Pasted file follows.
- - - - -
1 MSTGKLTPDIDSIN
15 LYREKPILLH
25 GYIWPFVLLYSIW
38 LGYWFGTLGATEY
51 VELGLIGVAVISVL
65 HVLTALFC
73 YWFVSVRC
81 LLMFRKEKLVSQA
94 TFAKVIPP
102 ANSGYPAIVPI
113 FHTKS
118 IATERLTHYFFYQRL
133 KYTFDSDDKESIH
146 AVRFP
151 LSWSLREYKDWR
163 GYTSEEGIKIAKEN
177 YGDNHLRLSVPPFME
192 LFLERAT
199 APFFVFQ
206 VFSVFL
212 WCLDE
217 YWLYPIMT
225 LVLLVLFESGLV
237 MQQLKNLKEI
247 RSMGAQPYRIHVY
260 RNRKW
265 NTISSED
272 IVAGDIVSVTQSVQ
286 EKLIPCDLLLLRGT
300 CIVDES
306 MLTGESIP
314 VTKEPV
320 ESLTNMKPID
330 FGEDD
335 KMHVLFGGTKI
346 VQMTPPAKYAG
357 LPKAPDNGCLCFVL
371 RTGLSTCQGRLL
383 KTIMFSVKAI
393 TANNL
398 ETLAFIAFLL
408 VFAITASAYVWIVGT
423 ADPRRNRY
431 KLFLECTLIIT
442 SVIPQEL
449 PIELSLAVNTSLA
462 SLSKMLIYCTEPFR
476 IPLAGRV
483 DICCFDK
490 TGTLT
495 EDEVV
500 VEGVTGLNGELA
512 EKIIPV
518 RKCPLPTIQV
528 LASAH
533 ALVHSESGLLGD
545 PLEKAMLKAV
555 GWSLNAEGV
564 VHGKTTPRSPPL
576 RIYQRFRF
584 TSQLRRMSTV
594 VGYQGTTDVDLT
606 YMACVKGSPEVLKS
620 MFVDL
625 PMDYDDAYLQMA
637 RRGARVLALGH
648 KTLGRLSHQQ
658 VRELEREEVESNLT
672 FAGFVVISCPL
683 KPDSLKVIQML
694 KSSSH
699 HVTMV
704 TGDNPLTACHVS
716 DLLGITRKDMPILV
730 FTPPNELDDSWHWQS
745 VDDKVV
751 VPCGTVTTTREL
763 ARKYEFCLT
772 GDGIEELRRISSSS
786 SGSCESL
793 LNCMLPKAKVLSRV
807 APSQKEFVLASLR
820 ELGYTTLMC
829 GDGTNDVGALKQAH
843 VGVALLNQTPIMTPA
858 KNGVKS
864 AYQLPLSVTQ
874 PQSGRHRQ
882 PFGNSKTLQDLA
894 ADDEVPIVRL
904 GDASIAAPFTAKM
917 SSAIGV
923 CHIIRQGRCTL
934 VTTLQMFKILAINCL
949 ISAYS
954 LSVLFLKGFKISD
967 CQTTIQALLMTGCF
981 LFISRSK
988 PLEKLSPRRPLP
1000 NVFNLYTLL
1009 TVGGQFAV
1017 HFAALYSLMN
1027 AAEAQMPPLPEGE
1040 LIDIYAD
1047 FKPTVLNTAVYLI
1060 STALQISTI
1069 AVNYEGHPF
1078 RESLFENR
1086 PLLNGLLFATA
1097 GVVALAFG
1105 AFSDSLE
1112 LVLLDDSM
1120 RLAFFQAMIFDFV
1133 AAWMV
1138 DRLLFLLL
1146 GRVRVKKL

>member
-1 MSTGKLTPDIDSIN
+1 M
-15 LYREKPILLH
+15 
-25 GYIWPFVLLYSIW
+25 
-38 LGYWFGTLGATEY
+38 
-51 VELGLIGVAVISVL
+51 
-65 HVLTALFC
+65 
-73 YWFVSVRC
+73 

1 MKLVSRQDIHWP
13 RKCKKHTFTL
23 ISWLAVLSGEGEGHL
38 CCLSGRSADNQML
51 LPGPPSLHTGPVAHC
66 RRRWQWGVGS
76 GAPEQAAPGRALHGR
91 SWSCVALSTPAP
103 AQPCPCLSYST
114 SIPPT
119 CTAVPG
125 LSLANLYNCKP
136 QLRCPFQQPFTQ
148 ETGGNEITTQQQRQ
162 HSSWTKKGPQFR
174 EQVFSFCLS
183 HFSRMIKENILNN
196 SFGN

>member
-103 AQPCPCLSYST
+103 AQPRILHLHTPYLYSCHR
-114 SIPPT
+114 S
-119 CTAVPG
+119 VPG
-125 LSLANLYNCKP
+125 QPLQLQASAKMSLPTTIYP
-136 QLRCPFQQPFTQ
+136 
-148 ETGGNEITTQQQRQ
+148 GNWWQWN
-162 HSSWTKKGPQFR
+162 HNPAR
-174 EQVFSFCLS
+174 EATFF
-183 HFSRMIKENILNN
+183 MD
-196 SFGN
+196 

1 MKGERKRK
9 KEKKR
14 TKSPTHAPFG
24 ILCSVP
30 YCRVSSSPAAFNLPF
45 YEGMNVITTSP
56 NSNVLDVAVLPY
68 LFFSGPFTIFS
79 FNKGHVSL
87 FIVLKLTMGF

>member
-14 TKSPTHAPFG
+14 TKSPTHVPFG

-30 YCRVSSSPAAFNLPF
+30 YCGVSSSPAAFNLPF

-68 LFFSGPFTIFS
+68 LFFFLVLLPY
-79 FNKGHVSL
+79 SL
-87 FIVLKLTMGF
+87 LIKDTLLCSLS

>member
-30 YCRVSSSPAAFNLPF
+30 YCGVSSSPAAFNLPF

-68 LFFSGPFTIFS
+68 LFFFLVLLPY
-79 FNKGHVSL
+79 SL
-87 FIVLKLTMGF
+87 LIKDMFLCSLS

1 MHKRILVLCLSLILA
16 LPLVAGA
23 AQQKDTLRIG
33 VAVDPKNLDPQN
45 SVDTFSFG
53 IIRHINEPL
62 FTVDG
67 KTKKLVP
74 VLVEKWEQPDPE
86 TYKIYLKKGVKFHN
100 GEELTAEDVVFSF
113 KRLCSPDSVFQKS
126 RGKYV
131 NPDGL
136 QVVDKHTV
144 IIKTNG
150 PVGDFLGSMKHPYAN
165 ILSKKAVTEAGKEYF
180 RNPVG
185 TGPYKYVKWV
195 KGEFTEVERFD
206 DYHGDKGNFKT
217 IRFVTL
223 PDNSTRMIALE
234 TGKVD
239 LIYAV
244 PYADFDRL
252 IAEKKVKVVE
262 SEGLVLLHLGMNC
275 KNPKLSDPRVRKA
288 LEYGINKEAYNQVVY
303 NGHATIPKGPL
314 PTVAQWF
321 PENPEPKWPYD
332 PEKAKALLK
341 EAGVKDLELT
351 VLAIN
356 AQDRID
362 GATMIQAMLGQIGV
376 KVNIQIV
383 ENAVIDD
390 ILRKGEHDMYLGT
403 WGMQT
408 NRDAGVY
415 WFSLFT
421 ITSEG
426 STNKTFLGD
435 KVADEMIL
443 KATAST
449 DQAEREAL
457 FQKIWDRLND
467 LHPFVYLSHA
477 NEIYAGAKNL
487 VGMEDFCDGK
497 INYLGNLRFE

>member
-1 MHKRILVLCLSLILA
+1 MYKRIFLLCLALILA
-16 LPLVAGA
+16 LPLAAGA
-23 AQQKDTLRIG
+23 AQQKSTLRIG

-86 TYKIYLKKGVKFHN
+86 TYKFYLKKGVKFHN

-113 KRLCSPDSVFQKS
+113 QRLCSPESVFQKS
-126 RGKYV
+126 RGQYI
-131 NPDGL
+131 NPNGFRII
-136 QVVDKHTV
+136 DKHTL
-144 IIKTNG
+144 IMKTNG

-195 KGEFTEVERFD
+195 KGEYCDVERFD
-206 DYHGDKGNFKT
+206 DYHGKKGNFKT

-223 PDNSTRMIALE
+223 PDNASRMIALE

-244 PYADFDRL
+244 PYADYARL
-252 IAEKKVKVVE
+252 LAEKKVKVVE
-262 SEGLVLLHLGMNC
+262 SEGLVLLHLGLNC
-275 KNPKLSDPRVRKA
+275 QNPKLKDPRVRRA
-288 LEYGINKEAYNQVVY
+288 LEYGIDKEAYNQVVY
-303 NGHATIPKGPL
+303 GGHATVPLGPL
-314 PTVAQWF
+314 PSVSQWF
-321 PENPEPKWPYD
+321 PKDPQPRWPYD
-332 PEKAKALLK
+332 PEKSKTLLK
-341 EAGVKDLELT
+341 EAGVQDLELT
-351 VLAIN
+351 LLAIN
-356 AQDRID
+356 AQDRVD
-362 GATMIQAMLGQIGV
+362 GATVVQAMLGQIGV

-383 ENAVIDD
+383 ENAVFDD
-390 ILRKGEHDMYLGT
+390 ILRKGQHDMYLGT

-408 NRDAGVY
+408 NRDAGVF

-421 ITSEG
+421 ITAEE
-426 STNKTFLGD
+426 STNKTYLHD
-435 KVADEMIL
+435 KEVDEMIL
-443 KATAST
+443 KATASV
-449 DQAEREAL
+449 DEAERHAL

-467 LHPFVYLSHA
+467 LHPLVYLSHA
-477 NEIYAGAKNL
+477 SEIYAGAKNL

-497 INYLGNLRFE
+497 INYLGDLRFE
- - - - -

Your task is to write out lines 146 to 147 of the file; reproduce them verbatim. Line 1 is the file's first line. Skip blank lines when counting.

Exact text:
162 HSSWTKKGPQFR
174 EQVFSFCLS